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Setdb1 is required for germline development and silencing of H3K9me3-marked endogenous retroviruses in primordial germ cells

Research output: Contribution to journalArticle

Sheng Liu, Julie Brind’amour, Mohammad M. Karimi, Kenjiro Shirane, Aaron Bogutz, Louis Lefebvre, Hiroyuki Sasaki, Yoichi Shinkai, Matthew C. Lorincz

Original languageEnglish
Pages (from-to)2041-55
Number of pages15
JournalGenes & development
Volume28
Issue number18
DOIs
Published15 Sep 2014

Bibliographical note

© 2014 Liu et al.; Published by Cold Spring Harbor Laboratory Press.

King's Authors

Abstract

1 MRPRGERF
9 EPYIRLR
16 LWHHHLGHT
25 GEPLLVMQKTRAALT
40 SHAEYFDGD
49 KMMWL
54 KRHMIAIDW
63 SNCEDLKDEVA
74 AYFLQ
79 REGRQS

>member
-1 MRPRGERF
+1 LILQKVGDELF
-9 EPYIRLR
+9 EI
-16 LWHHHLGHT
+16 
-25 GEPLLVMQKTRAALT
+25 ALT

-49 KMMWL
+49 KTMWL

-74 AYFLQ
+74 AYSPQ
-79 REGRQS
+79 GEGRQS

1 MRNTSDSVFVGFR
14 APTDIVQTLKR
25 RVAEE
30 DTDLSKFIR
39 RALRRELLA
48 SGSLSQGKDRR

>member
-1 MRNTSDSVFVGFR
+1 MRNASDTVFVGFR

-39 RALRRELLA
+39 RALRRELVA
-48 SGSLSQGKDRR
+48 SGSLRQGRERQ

Transcription of endogenous retroviruses (ERVs) is inhibited by de novo DNA methylation during gametogenesis, a process initiated after birth in oocytes and at approximately embryonic day 15.5 (E15.5) in prospermatogonia. Earlier in germline development, the genome, including most retrotransposons, is progressively demethylated. Young ERVK and ERV1 elements, however, retain intermediate methylation levels. As DNA methylation reaches a low point in E13.5 primordial germ cells (PGCs) of both sexes, we determined whether retrotransposons are marked by H3K9me3 and H3K27me3 using a recently developed low-input ChIP-seq (chromatin immunoprecipitation [ChIP] combined with deep sequencing) method. Although these repressive histone modifications are found predominantly on distinct genomic regions in E13.5 PGCs, they concurrently mark partially methylated long terminal repeats (LTRs) and LINE1 elements. Germline-specific conditional knockout of the H3K9 methyltransferase SETDB1 yields a decrease of both marks and DNA methylation at H3K9me3-enriched retrotransposon families. Strikingly, Setdb1 knockout E13.5 PGCs show concomitant derepression of many marked ERVs, including intracisternal A particle (IAP), ETn, and ERVK10C elements, and ERV-proximal genes, a subset in a sex-dependent manner. Furthermore, Setdb1 deficiency is associated with a reduced number of male E13.5 PGCs and postnatal hypogonadism in both sexes. Taken together, these observations reveal that SETDB1 is an essential guardian against proviral expression prior to the onset of de novo DNA methylation in the germline.

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